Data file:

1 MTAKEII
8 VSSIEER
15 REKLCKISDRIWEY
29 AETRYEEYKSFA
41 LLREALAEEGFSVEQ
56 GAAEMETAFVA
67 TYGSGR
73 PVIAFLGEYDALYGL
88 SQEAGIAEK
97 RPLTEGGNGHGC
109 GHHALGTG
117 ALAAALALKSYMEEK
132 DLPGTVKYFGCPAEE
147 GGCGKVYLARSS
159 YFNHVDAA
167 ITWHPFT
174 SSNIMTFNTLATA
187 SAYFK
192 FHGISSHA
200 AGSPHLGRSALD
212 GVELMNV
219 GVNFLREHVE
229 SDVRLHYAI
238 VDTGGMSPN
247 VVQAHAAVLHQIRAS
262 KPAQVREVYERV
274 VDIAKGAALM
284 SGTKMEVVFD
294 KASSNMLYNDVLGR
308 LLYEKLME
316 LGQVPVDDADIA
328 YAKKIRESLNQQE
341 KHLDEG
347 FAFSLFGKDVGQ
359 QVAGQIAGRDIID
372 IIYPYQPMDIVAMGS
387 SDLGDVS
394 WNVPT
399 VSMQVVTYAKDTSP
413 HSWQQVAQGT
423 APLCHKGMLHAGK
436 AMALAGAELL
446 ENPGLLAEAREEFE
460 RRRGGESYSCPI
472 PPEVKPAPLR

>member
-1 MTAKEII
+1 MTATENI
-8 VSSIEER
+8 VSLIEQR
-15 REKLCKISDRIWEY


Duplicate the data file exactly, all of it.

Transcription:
1 MTAKEII
8 VSSIEER
15 REKLCKISDRIWEY
29 AETRYEEYKSFA
41 LLREALAEEGFSVEQ
56 GAAEMETAFVA
67 TYGSGR
73 PVIAFLGEYDALYGL
88 SQEAGIAEK
97 RPLTEGGNGHGC
109 GHHALGTG
117 ALAAALALKSYMEEK
132 DLPGTVKYFGCPAEE
147 GGCGKVYLARSS
159 YFNHVDAA
167 ITWHPFT
174 SSNIMTFNTLATA
187 SAYFK
192 FHGISSHA
200 AGSPHLGRSALD
212 GVELMNV
219 GVNFLREHVE
229 SDVRLHYAI
238 VDTGGMSPN
247 VVQAHAAVLHQIRAS
262 KPAQVREVYERV
274 VDIAKGAALM
284 SGTKMEVVFD
294 KASSNMLYNDVLGR
308 LLYEKLME
316 LGQVPVDDADIA
328 YAKKIRESLNQQE
341 KHLDEG
347 FAFSLFGKDVGQ
359 QVAGQIAGRDIID
372 IIYPYQPMDIVAMGS
387 SDLGDVS
394 WNVPT
399 VSMQVVTYAKDTSP
413 HSWQQVAQGT
423 APLCHKGMLHAGK
436 AMALAGAELL
446 ENPGLLAEAREEFE
460 RRRGGESYSCPI
472 PPEVKPAPLR

>member
-1 MTAKEII
+1 MTATENI
-8 VSSIEER
+8 VSLIEQR
-15 REKLCKISDRIWEY